When Dorian Gray is at the opium den, a woman approaches and calls him "Prince Charming", prompting the pursuit and then confrontation with James Vane.

After being deceived into letting Dorian escape, James talks to that woman again, who reveals Dorian's ageless spell and claims "it's been nigh eighteen years" since he made her become... whatever she was at the moment (an addict?).

Now, in order for her to know his old nickname, she had to be around Sybil Vane somehow. At the same time, having been around him long enough to learn about his eternal youth (and the rumors about his dealings with the devil), she should have been able to identify him by name. Yet, she doesn't tell it to James in their brief encounter, even though she wanted him to pay for her stay at the den (and he refused) and could have leveraged that information.

I can't think of any female character that could fill in her shoes. James' mother surely would be able to identify him, but he wouldn't second-guess her. It was to be expected she would have told him about the ageless spell.

Who is her? How does she remember his face so vividly after 18 years but be unaware of his name? What's her connection to Sybil Vane? And what did he do to "make her" what she had become?

1 Answer 1


This is one of those plot devices with no explanation. They're usually not plot-critical, and the author can use them to develop follow-up plots (sequels) in the future.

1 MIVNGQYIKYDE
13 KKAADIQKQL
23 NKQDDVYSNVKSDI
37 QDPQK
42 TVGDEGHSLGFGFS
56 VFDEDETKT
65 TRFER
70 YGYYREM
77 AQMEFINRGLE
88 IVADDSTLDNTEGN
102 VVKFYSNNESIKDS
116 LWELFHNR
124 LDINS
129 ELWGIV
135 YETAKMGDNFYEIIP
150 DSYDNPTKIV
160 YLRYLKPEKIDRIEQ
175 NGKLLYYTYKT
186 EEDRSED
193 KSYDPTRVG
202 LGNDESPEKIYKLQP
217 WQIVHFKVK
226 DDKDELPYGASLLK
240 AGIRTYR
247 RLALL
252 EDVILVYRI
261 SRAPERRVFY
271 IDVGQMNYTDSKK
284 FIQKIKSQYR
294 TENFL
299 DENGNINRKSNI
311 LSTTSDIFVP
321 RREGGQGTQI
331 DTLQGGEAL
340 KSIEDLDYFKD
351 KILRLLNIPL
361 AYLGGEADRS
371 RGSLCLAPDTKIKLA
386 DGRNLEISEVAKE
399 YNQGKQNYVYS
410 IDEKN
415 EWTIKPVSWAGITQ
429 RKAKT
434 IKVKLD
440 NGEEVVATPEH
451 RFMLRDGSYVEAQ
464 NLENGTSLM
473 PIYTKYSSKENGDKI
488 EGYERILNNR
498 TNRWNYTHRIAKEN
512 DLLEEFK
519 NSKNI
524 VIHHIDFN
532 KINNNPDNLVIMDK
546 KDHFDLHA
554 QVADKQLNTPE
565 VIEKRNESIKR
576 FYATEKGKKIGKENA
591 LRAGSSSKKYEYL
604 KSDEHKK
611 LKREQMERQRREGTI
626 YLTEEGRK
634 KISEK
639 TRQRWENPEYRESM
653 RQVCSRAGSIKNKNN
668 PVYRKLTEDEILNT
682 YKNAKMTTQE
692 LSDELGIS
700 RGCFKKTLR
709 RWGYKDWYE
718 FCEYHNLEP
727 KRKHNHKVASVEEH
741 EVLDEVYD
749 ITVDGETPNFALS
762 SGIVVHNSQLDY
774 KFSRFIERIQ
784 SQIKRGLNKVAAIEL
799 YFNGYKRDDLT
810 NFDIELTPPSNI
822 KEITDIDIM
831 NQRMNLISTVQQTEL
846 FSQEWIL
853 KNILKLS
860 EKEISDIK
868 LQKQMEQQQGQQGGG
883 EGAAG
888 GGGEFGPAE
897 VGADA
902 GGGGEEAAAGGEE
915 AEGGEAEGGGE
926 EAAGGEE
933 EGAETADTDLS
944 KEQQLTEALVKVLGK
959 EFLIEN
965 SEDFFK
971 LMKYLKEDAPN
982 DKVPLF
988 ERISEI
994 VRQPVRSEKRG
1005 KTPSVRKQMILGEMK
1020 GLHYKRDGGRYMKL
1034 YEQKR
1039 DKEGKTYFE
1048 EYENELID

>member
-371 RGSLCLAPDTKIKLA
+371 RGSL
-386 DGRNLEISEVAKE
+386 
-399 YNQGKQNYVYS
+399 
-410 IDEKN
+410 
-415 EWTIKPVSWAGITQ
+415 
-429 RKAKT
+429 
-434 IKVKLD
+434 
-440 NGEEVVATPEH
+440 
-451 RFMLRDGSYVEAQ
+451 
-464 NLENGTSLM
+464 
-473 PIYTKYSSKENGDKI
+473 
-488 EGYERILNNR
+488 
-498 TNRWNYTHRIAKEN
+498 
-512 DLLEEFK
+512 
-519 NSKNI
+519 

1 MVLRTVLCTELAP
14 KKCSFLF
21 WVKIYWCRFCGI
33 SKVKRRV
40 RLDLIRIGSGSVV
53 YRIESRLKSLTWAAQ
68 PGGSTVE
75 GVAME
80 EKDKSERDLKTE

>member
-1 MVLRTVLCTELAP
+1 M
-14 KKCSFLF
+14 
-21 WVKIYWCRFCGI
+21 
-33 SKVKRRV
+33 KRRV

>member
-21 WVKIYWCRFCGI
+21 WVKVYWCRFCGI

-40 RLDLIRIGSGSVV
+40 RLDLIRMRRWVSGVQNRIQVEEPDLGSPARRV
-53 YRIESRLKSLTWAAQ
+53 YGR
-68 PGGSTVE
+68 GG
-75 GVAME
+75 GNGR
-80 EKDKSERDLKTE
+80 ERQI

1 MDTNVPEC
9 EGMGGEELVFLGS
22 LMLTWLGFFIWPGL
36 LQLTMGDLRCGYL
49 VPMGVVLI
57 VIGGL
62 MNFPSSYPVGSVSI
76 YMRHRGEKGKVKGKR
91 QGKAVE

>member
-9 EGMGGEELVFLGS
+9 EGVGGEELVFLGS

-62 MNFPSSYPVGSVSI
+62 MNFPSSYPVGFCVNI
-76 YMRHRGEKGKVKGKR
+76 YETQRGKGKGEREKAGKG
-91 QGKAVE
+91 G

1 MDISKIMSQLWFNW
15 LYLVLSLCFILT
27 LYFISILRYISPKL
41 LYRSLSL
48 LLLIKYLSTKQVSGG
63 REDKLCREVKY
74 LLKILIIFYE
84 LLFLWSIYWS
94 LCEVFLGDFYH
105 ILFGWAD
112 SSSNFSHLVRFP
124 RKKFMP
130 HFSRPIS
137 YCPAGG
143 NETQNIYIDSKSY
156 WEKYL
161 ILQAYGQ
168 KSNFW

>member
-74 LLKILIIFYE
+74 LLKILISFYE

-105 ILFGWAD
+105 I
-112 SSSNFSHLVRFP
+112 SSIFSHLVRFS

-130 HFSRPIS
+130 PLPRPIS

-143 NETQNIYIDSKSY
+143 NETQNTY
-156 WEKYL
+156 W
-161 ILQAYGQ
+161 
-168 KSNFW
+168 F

It's hinted that the woman is Sybil Vane - that's why she both knows Dorain's pet name and also says "it's been nigh eighteen years" since he made her become [whatever]. But Sybil Vane is dead, and moreover the woman disappears shortly afterwards (+James Vane cannot find her).

So there're effectively two possibilities:

  • The woman is Sybil Vane, who did not actually die 18 years ago. Not a realistic option, since if she didn't die, her brother ought to know.
  • The woman is some avatar sent by Sybil Vane from the afterlife to guide her brother.

I'd say the second option is more likely, but again, it's an intentionally-unexplained plot device.

  • I would love the first possibility for many reasons, mostly, for such a fantastic plot twist! But it is not realistic at all: she was found dead by her own mother. It would take a family plot to fake her death, and I don't believe they would be on-board with effectively ruining James' life to sustain that lie. And the second option is deeply sad: she guided him to his tragic death. I wish Wilde would have picked a male character for the role of re-introducing James to the story... there were a few feasible options. Thank you for the insight, it made me a lot more appreciative of the story.
    – Ramon Melo
    Nov 10, 2022 at 16:51

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